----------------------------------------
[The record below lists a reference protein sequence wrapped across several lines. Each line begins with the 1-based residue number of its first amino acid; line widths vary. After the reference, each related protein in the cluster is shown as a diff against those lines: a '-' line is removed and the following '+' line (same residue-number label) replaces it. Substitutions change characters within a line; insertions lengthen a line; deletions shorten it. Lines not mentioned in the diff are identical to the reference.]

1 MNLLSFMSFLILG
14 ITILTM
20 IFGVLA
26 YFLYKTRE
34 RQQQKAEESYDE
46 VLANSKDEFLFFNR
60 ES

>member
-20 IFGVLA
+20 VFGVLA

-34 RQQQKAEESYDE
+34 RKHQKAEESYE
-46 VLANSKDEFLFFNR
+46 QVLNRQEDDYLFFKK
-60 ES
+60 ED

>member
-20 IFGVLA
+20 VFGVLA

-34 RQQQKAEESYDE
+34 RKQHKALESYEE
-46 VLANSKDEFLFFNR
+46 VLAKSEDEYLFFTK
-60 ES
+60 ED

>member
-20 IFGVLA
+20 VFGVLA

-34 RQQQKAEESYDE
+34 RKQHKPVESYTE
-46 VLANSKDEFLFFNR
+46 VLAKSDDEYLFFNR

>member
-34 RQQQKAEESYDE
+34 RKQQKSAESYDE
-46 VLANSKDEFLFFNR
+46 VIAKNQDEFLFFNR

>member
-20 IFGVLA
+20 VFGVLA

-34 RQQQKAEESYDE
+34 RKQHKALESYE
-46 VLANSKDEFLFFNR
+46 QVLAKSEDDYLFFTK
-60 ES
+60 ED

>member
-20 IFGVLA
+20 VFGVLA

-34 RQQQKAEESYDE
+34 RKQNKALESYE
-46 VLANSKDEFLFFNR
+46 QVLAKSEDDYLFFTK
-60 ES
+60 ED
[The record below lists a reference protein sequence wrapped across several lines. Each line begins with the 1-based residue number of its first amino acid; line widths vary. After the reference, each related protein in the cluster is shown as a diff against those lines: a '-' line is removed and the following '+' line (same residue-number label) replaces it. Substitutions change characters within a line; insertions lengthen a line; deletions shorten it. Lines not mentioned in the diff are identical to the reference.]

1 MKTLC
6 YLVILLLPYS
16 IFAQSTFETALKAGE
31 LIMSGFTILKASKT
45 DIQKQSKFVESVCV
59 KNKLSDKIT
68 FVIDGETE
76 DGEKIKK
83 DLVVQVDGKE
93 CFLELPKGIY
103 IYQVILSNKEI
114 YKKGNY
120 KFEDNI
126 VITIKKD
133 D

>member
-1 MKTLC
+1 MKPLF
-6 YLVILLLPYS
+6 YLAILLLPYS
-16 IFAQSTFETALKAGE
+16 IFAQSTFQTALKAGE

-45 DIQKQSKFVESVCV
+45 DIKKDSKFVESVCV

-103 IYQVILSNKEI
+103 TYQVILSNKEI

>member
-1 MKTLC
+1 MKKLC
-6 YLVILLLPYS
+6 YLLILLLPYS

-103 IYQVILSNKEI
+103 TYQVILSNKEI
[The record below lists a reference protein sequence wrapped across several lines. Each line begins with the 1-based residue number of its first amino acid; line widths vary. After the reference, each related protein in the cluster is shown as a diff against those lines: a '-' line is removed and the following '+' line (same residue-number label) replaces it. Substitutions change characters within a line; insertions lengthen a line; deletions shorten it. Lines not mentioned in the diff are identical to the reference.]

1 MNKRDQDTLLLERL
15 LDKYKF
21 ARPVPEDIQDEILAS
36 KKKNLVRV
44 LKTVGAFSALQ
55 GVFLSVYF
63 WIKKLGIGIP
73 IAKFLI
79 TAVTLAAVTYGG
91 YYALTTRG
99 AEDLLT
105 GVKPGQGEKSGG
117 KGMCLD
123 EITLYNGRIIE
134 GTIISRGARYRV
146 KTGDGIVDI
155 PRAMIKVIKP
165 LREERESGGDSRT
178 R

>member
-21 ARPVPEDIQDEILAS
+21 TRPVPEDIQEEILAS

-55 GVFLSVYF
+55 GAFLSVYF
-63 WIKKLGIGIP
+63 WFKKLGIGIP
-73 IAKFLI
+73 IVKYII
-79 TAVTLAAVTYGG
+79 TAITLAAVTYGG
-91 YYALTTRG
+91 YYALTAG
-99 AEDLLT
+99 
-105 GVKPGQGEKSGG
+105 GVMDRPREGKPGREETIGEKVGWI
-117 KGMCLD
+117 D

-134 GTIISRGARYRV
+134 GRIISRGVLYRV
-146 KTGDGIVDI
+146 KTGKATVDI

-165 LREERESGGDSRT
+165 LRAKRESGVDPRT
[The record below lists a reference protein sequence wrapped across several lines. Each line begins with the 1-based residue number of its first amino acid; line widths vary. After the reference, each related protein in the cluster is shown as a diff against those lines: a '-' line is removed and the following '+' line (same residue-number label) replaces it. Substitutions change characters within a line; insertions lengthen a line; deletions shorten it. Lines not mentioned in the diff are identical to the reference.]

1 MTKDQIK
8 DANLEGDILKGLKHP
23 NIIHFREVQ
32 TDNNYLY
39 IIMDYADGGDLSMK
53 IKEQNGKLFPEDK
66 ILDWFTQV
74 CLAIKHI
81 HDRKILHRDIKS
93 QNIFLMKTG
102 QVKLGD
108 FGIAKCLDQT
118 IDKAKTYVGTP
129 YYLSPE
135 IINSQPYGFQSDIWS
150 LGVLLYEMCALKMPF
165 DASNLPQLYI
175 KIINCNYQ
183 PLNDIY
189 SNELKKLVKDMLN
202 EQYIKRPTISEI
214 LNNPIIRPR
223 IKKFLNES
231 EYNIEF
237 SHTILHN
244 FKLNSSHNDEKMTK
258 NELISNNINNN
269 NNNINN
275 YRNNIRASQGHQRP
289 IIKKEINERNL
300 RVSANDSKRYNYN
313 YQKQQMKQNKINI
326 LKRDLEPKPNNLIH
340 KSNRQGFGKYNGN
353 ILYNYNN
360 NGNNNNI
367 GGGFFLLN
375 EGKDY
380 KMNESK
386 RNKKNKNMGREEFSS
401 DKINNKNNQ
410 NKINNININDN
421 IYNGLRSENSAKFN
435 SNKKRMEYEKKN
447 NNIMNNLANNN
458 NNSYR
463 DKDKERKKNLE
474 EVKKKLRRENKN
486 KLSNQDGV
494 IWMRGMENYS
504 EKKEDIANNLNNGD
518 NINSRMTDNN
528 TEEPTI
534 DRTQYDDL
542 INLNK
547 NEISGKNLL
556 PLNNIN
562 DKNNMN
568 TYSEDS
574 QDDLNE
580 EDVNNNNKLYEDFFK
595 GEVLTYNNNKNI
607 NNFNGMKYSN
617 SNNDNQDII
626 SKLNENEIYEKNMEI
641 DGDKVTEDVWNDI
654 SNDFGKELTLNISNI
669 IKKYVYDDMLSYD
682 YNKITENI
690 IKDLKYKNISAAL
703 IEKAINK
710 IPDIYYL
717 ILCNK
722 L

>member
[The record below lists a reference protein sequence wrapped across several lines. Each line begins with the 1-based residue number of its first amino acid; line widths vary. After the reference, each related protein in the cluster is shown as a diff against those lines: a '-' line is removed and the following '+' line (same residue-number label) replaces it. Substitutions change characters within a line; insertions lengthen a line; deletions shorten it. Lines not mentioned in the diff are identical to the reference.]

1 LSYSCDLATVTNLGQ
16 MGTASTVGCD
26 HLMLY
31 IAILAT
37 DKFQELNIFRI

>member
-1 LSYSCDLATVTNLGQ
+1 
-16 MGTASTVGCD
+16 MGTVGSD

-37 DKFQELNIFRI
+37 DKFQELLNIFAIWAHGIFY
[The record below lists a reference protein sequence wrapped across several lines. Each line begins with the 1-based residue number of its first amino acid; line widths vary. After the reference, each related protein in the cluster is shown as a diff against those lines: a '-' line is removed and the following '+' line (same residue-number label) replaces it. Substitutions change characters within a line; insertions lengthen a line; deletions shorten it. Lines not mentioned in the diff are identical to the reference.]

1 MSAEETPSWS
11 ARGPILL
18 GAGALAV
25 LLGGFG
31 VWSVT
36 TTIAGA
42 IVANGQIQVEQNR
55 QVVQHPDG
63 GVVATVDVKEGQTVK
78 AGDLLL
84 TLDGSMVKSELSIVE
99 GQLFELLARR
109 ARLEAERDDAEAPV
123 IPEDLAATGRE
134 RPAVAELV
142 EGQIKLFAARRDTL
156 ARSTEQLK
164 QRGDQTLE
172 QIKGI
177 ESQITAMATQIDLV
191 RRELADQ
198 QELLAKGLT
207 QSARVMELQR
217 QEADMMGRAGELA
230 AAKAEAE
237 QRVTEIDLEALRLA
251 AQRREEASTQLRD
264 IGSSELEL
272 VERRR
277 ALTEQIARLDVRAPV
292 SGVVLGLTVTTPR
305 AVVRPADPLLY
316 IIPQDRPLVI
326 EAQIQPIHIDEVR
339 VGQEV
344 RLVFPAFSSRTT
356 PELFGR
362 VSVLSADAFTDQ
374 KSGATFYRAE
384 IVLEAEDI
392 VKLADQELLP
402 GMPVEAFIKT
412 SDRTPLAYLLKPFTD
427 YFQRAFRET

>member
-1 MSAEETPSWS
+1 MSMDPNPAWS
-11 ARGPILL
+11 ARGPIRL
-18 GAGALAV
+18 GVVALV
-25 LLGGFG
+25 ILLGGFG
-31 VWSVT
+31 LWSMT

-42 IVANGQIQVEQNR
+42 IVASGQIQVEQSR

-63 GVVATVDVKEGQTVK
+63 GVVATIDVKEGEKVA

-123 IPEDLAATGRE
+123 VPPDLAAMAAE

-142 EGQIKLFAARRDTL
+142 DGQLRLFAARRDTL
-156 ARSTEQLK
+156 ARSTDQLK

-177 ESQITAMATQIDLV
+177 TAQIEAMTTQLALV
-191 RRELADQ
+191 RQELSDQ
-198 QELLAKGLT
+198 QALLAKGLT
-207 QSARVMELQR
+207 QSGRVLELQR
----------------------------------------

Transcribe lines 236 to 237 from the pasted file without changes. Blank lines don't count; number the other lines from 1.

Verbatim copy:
84 TLDGSMVKSELSIVE
99 GQLFELLARR